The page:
This exercise in attaching rhinestones, purchased in Costco, to the sparkling Tiffany legacy Jeter continues constructing was inevitable. With the final countdown moving from the road to Yankee Stadium, the sap was going to flow.
Michael Kay was in rare form - gushing. His introduction to the Yankees Entertainment & Sports Network’s telecast was the kind of melodramatic ooze he usually reserves for Opening Day. Kay, going Facenda on us, spoke of a guy who went from a “fresh-face teenager” to “Yankee greatness.”
Kay: “The pages of the calendar have turned and have been punctuated by a steady torrent of hits. With the consistency of a metronome, Jeter had made sure the hits just keep on coming. ... One by one, hit by hit, the greats have fallen as he moves up the ladder, putting the games deities in his rear-view mirror. ... Four more hits to stand atop the Yankees’ Mt. Olympus.”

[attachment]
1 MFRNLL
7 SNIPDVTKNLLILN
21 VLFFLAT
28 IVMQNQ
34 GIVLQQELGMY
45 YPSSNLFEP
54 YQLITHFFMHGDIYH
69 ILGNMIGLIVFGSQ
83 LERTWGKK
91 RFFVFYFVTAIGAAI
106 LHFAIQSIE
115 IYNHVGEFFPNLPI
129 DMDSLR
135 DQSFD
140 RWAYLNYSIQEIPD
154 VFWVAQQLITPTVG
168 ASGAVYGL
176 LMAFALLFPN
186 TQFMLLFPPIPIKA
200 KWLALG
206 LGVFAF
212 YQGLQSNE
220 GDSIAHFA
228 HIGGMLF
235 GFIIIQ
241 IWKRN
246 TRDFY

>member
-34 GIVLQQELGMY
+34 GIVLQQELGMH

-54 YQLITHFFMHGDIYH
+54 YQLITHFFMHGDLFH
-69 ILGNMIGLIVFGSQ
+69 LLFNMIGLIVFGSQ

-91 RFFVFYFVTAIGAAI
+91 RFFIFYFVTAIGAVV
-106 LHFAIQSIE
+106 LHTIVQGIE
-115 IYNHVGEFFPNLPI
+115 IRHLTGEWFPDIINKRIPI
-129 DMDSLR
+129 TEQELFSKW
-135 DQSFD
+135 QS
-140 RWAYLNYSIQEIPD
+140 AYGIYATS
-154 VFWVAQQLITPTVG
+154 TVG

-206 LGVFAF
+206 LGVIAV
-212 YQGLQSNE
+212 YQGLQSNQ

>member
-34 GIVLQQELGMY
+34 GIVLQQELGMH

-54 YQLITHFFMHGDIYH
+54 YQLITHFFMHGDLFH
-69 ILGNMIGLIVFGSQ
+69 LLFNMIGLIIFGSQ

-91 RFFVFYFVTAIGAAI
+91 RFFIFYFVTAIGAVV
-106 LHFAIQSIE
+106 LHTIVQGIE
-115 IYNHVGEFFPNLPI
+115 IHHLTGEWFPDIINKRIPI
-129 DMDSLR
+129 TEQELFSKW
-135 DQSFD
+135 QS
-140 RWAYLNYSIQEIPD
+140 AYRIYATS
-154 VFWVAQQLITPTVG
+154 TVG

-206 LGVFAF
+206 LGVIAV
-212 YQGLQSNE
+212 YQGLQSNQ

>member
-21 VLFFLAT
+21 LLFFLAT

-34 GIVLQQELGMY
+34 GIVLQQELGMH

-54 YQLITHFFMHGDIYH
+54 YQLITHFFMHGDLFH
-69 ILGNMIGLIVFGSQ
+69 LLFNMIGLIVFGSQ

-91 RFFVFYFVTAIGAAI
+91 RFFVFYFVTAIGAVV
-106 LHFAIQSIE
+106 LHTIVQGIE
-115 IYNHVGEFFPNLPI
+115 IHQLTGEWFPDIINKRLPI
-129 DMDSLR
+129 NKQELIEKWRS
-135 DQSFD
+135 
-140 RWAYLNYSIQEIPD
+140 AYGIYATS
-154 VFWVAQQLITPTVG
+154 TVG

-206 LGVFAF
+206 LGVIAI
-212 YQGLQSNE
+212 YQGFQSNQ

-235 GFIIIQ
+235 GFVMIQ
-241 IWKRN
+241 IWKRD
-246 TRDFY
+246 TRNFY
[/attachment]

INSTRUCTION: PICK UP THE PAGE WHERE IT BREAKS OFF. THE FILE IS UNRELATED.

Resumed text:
Why stop there? Halfway through his Ode to Derek, Kay should have said: “I can think of younger days when living for my life was everything a man could want to do.” ... Okay, so none of this was really surprising. Until Jeter moves past Gehrig (please, hurry) it’s all-schmaltz-all-the-time.
...There is another side to all this - a commercial side. If one wants to “really” take a stroll down Memory Lane, they best be prepared to pay a toll. That’s the only conclusion drawn from the number of spots Sterling read for a company selling Jeter memorabilia.
“Imagine when Jeter goes to the Hall of Fame what those items will be worth,” Sterling ad-libbed after reading one of the commercials. Nothing like cheapening what will be a wonderful moment, right?